Is a Staffy For Me?
If you are really considering buying a Staffy for a pet, wether from me or someone else, I first suggest you read all you can about them. My history page has a little background of the breed but a couple of books I suggest you read are, "Staffordshire Bull Terrier" by Dieter Fleig and "The Staffordshire Terriers" by Anna Katherine Nicholas. There are also many other fine books on the breed and lots of articles on the internet so get as much information as you can. Having said that I'd like to stress a few points that may help you decide if this breed is for you. Before purchasing a Staffy please consider the following:
1. Staffys are not a breed you can just let run loose around the neighborhood. Staffys are a breed with a fighting heritage and although breeders have worked to lessen dog aggresive behavior in the breed some still remains. If you let your Staffy out loose in the neighborhood sooner or later they are bound to get in a fight and you will be in trouble.
2. Staffys need to be on a leash when around other dogs. Staffys are not a breed I suggest you take to the dog park and let run free with the other dogs for the same reason as in number 1 above. Your Staffy may go for a long time with no problem doing this, but that one time it gets in a fight with another dog will make you wish you had kept the leash on. Staffys are serious about fighting once one begins and hate to quit so you need to avoid the problem and not allow it to happen.
3. Staffys need good training. If you don't train your Staffy they will train you. This is not a breed you can purchase and then just forget about when it comes to training. If you have never trained a dog then consider a dog obedience class. Training should begin with socialization as soon as the puppy shot series has been completed. The young pup should be taken around as many other dogs and people as possible to make them a well rounded social dog.
4. Staffys need interaction with their owners and exercise. A Staffy will be quite content with a couple of good hard exercise sessions a day. If you just put them in the backyard and forget about them they will get bored and jaws strong enough to crack hickory nuts can do a lot of damage when they are bored. Staffys love their owners and really need time interacting with them.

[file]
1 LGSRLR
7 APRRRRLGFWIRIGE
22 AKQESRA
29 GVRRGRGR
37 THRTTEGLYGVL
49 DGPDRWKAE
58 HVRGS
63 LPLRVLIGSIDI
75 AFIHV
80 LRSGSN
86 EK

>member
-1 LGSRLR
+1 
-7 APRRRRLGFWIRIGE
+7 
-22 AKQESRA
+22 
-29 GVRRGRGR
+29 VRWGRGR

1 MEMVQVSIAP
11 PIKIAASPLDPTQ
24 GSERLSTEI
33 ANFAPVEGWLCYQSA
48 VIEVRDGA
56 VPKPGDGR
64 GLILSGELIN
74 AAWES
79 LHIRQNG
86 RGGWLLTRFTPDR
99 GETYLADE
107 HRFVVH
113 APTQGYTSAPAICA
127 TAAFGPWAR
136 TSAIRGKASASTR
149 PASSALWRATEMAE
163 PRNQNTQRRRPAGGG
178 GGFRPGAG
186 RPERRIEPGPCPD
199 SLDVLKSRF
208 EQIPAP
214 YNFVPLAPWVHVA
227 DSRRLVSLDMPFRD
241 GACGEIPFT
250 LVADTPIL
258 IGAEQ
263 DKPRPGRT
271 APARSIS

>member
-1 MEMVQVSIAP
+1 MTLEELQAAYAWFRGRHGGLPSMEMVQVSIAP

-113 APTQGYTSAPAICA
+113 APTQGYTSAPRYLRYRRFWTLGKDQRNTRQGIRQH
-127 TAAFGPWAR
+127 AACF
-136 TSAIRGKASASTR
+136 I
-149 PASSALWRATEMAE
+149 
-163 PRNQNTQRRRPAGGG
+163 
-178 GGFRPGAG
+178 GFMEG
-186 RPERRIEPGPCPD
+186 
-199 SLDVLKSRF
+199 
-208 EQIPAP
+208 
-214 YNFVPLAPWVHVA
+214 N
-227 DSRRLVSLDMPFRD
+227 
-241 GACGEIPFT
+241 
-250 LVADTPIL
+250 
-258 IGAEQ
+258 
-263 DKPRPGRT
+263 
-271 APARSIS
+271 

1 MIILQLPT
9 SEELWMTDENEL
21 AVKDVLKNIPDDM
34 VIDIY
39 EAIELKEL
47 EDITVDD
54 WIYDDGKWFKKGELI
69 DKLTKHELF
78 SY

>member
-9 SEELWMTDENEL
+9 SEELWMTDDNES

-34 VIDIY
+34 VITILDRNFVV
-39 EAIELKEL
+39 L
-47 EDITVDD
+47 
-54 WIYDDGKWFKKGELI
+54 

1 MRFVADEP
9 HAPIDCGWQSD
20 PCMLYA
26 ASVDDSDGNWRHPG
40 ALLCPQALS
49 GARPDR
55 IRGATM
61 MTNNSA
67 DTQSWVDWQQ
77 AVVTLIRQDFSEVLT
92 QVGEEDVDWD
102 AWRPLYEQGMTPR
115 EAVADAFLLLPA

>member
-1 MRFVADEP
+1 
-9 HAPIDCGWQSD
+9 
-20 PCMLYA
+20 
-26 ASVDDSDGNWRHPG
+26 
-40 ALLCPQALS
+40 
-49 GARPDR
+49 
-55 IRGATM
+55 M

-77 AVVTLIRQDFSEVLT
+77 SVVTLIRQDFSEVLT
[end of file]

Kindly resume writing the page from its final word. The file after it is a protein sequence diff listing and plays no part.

5. Staffys should never be taught people aggression. If you are looking for a guard dog find another breed. I often have people come by looking for a guard dog. When they ask if a Staffy makes a good guard dog I tell them yes and no. No because they have such a people friendly nature and yes because their looks scare people so I call them a psychological guard dog. My folks take one of my Staffys with them when they pick up left over bread at a mission in Marietta to feed their livestock. There are a lot of questionable people walking around down there yet my Mom leaves her purse in the truck while they load bread. With the Staffy in the front seat they have never had a problem. Now all the Staffy would do is lick a person to death but their looks keep folks away. That is what I mean by a psyhcological guard dog. You can make any dog people aggressive, even one with such a people friendly nature as a Staffy. To do this with a Staffy though shows a extreme lack of good sense. If you want to train a dog to guard get a different breed.
6. A Staffy should be the only dog in the household. Because of their occasional lack of tolerance of other dogs, a Staffy should be the only household pet. If you have other dogs (or cats) a Staffy would be a poor choice. I know other breeders who keep more than one Staffy in the house and my own Staffys play togther outside, but I don't leave them alone togther when I leave. I'm always in hearing distance so I can break up a fight if one gets started. It's rare that my females get into it, but if they did, and I was not around to break it up I would probably be minus at least one dog. You are better off with 1 Staffy as the only pet.